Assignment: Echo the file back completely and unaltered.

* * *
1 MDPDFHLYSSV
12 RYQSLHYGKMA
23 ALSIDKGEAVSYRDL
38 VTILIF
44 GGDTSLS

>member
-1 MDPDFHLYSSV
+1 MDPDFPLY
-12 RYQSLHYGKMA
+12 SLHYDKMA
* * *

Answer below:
1 MDPDFHLYSSV
12 RYQSLHYGKMA
23 ALSIDKGEAVSYRDL
38 VTILIF
44 GGDTSLS

>member
-1 MDPDFHLYSSV
+1 MDPDFPLY
-12 RYQSLHYGKMA
+12 SLHYDKMA